We have held that where a citizen of another state has obtained an order of support in that state against her husband, a citizen of Pennsylvania, that a petition for support brought in this state will be denied because an entry of such an order de novo here, on top of the one in being in the other state, would place an unfair burden on the husband. Com. ex rel. Holzbaur v. Holzbaur, supra. This same unfair burden would have been present here had the New Jersey court determined that a change in circumstances warranted an additional order and the complicating incidents as to penalties and the enforcement processes would follow. However, this question is moot since the New Jersey court did dismiss the petition because there was no change in circumstances warranting modification.

No appeal was taken by this appellant from the order of 1949 nor from the order of the New Jersey court in 1955. A petition to modify an order of support is not a substitute for appeal, and cannot bring up for

[ 188 Pa. Super. Page 556]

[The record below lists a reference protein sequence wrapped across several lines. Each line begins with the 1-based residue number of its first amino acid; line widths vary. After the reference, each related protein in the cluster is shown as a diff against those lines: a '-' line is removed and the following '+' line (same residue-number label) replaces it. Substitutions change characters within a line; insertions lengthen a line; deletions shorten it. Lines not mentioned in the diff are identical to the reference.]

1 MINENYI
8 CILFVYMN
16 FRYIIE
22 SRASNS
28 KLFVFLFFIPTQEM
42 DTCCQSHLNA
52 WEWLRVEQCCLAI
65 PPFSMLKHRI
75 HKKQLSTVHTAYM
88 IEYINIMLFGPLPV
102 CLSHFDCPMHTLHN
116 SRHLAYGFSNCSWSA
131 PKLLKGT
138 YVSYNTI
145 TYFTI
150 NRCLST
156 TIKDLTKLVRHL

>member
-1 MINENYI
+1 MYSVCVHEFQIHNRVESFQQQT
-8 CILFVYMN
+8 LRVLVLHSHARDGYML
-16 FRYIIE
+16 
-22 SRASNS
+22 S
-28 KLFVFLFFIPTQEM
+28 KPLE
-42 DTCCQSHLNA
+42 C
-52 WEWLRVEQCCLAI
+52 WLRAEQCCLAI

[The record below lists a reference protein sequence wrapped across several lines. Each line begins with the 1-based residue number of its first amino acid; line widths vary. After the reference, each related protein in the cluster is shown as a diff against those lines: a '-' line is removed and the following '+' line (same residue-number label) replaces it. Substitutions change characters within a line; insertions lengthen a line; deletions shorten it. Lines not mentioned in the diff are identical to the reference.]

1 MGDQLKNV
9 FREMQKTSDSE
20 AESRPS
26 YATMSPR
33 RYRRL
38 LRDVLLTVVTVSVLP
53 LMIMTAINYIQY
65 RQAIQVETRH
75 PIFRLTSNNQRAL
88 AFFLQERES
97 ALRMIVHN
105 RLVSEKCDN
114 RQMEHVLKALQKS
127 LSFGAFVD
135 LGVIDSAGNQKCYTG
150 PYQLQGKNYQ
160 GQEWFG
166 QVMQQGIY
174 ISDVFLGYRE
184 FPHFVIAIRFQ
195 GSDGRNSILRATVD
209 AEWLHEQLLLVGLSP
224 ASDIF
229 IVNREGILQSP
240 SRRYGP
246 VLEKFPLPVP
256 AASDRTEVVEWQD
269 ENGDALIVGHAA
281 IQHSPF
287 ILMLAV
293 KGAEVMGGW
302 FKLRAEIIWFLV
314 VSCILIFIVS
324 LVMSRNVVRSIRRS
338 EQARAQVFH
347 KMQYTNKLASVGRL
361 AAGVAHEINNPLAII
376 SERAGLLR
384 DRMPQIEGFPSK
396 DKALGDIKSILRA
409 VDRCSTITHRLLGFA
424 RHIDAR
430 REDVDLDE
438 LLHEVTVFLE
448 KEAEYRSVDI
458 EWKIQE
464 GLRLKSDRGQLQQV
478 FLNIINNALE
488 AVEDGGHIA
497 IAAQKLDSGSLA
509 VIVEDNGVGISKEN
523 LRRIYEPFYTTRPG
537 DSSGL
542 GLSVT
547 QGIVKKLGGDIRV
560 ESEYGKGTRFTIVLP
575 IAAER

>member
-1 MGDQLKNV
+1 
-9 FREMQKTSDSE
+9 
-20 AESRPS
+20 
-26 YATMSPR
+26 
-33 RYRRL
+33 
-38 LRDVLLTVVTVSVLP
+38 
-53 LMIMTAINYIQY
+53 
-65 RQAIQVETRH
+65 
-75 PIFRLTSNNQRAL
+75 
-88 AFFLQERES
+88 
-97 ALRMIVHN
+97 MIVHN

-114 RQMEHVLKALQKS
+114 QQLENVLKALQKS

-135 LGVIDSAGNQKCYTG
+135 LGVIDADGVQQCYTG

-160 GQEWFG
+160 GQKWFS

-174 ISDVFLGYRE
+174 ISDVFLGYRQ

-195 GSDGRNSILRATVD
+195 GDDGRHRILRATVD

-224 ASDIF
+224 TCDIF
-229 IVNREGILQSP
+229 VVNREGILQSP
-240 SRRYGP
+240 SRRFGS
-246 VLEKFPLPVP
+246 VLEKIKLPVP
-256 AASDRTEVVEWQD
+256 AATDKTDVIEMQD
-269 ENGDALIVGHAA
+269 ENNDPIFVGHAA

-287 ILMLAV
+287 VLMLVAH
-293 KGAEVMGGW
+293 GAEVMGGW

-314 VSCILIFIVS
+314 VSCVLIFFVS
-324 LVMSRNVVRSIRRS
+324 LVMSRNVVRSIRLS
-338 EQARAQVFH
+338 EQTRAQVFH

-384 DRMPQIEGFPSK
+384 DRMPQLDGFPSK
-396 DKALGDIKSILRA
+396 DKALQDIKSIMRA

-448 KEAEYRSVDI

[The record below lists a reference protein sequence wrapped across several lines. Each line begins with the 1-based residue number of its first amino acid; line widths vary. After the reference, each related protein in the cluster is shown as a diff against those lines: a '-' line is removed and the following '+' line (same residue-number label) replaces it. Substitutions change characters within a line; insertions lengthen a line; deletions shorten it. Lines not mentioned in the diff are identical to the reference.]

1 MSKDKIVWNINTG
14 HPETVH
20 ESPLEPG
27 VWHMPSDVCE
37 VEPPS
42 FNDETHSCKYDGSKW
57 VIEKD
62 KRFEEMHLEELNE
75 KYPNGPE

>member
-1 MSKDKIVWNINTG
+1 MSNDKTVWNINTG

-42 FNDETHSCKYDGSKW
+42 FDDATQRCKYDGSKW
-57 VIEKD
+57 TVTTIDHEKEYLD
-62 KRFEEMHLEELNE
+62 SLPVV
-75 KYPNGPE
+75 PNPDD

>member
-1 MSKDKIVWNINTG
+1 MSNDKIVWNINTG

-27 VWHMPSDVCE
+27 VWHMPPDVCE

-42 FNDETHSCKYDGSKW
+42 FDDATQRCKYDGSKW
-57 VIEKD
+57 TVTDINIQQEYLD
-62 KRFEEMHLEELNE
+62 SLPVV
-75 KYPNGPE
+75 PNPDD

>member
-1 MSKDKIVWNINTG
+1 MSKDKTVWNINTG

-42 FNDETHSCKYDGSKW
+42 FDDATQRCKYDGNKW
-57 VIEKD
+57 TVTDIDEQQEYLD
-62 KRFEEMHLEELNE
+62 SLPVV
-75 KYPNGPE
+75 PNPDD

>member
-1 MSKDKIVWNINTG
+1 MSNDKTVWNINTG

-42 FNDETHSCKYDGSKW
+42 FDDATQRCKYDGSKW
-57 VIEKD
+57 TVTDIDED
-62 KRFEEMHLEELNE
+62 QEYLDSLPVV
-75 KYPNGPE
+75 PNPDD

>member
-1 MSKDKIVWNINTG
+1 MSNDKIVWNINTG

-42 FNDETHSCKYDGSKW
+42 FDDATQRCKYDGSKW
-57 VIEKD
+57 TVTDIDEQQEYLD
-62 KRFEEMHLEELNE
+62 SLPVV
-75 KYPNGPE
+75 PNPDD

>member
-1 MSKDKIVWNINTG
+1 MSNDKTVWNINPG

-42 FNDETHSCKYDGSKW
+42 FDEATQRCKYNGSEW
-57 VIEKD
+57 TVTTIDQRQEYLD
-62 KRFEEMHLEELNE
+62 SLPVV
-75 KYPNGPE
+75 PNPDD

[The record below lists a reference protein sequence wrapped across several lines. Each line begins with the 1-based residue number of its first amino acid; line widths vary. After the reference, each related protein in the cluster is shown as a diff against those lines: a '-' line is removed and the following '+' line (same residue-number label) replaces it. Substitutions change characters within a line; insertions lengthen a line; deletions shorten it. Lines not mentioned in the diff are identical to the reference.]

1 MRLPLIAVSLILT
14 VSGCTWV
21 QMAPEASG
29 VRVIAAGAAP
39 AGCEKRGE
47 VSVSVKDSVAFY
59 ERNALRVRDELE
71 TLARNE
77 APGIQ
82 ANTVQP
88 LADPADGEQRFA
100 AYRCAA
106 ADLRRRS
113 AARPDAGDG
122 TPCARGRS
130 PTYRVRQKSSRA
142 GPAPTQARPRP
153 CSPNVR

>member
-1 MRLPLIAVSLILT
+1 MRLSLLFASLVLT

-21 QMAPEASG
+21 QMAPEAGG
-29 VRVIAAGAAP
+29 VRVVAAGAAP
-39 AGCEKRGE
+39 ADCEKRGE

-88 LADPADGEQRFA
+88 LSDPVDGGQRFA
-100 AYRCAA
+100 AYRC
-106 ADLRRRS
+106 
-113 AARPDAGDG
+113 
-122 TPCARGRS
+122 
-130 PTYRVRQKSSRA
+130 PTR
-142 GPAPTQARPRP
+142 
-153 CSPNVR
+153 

review matters adjudicated in making the first order. Com. ex rel. Howard v. Howard, 138 Pa. Superior Ct. 505, 10 A.2d 779 (1940); Com. ex rel. Kreiner v. Scheidt, 183 Pa. Superior Ct. 277, 131 A.2d 147 (1957). The record discloses and Judge BURCH, in his opinion, emphasizes that counsel for the appellant attempted to treat this case as if it were an original proceeding for support. He said, "We have examined the record carefully and we also have a personal recollection of the proceedings in 1949 and we are convinced that the petitioner has failed to establish a change in circumstances." He further reviewed the record, as follows: "All the evidence with reference to the extent of the respondent's interest in his business and the type of home he lived in was presented at the hearing in 1949. The only change of circumstances, if it can be so characterized, is the fact that the petitioner has exhausted certain capital assets which she possessed in 1949. The order we entered in 1949 was not based in any way on the possession and ownership of the petitioner's capital assets. The order was based on the standard of living and the position in life of the parties and the husband's earnings and earning power. She testified that she was ill and unable to work in 1949, and she also testified to this effect in the present proceeding. In this proceeding she testified that she was accustomed to furs and now must wear cloth coats and that she enjoyed expensive cultural pursuits which she is now required to forego. But, it is obvious that the order which ranged between $10.00 at its lowest point and $25.00 at its highest was not based on the type of standard of living which the petitioner would like to enjoy. No appeal was taken from any of the prior orders and she cannot make this proceeding a substitute for an appeal."